Retiring Sharapova shone at Australian Open

  • Matt Trollope

Maria Sharapova’s last professional match, somewhat appropriately, came at the Australian Open – the site of some of her greatest career successes.
In January, the Russian fell in the first round of AO2020 to 19th seed Donna Vekic at Rod Laver Arena. Just over a month later, having not played since that defeat, she announced in a self-penned article, published in both Vanity Fair and Vogue, that she was retiring from the sport.
Prior to 2020, Rod Laver Arena had been a venue at which Sharapova thrived.
In 2008, she mowed down a succession of top players on that very court en route to the title, in what was arguably the finest performance of her career. 
After sweeping past world No.1 Justine Henin 6-4 6-0 in the quarterfinals, she beat Serbs Jelena Jankovic and Ana Ivanovic – both ranked in the top four – in the semis and final respectively to lift the trophy. 

She completed the tournament without dropping a set.

“The Australian Open took me to a place that had never been a part of me before—to an extreme confidence that some people call being ‘in the zone’,” she wrote in her retirement piece. “I really can’t explain it—but it was a good place to be.”
So dominant was Sharapova in that stretch that she went on to win her first 18 matches of 2008 and 24 of her first 25, before a shoulder injury began to take hold. That same issue also contributed to her decision to walk away from the game at age 32. 
“My body had become a distraction,” she revealed.
In addition to her Australian Open triumph in 2008, Sharapova reached a further three finals at Melbourne Park. 
An overwhelming 6-1 6-2 loss to Serena Williams in the 2007 decider perhaps made her ability to rebound and capture the 2008 title all the more impressive.

“The Australian Open took me to a place that had never been a part of me before—to an extreme confidence that some people call being ‘in the zone’."
Maria Sharapova

She also advanced to the 2012 and 2015 finals, the latter also resulting in defeat to Williams – although the 6-3 7-6(5) scoreline was a far more competitive affair, featuring the world’s top two players clashing in one of the more intense battles of their series.
At no other Grand Slam tournament has Sharapova notched more finals; her three straight at Roland Garros from 2012 to 2014 is her next best tally.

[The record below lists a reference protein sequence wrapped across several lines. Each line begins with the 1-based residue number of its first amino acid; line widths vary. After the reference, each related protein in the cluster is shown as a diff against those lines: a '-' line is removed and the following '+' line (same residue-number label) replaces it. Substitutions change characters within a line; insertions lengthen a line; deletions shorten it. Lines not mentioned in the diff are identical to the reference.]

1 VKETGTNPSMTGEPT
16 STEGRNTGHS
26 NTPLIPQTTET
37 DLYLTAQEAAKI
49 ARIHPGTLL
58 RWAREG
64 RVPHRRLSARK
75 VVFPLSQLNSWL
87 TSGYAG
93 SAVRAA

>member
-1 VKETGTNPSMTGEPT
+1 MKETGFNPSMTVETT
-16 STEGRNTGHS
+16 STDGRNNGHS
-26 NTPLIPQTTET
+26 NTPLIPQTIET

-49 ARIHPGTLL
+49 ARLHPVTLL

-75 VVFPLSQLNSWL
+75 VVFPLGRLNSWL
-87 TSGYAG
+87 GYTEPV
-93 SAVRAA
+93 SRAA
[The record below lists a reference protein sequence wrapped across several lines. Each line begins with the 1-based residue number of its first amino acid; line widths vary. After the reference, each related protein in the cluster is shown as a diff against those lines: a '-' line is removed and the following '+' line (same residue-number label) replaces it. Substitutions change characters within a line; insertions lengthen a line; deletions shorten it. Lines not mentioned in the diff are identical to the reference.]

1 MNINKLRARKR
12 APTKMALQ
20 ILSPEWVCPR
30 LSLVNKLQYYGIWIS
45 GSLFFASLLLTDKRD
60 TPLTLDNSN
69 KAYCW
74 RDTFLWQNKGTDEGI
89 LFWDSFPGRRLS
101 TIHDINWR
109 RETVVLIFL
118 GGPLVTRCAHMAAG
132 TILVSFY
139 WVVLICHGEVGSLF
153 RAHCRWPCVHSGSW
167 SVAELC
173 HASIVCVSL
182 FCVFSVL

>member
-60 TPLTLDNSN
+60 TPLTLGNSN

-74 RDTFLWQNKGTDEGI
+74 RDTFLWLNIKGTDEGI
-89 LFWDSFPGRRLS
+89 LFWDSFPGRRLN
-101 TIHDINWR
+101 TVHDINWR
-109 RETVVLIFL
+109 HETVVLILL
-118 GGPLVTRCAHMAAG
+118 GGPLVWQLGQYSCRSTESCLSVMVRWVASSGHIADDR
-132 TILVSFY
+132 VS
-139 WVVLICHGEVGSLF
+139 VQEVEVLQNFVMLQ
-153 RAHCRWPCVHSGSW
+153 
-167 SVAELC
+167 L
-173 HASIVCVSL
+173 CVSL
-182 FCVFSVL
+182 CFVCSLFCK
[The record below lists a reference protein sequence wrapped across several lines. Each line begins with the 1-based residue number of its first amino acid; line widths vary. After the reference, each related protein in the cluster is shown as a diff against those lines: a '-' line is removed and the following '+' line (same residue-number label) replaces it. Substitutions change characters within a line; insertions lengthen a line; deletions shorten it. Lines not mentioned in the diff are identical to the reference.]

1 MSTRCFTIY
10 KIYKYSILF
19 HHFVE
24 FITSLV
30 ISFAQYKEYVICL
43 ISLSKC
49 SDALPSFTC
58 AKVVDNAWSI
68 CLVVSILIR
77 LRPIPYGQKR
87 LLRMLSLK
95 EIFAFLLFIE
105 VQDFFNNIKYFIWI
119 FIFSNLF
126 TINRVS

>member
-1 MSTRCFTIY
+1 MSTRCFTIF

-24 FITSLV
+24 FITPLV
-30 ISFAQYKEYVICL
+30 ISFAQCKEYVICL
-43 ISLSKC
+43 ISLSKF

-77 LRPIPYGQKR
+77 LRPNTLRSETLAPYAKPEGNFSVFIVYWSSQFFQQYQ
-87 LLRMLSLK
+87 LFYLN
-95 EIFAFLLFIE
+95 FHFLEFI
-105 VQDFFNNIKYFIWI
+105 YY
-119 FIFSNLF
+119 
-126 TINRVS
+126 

She also won 57 main-draw singles matches at Melbourne Park, again her highest total among the four majors.
While the seven matches she won in straight sets at Australian Open 2008 were perhaps her most flawless, she was equally dominant five years later. She won her first two matches 6-0 6-0 and went up 4-0 on Venus Williams in the third round, thus winning 28 straight games to open her Australian Open 2013 campaign, which ended with a semifinal defeat to Li Na.

Maria Sharapova celebrates her 6-1 6-3 victory over Venus Williams in the third round of Australian Open 2013. (Getty Images)

Her involvement in several compelling three-set classics here will also be long remembered. 
In 2005 she held match points against Serena Williams and pushed her to 8-6 in the final set before the American prevailed in a thriller – a result that began to turn the head-to-head in the American’s favour.
A year later, Sharapova and Henin battled in a sensational semifinal under the Rod Laver Arena roof which the Belgian won 4-6 6-1 6-4.
At the same stage of the 2012 tournament it was Sharapova who come out on top, beating second-ranked Petra Kvitova 6-4 in the third set to avenge her loss to the Czech in the previous year’s Wimbledon final.

Even as recently as 2019 Sharapova was still battling, ending Caroline Wozniacki’s title defence in the third round in three sets before very nearly staging a stunning comeback against Australian favourite Ash Barty in the last 16.
Barty survived – but only after seeing her 4-0 third-set lead evaporate as the five-time Grand Slam champion came at her hard down the home straight. 
“Maria was never going to go away. Proven champion,” a relieved Barty reflected after the 4-6 6-1 6-4 win. “Time and time again it proves she will fight until the last point.”
Sharapova finished her career with a 60-15 win-loss record at Melbourne Park – a success rate of 80 per cent – when also factoring in her three qualifying-round victories back in 2003 which saw her make her Slam debut.

From being both the first Grand Slam tournament she played, and the last, Australian Open fans saw the best of Sharapova.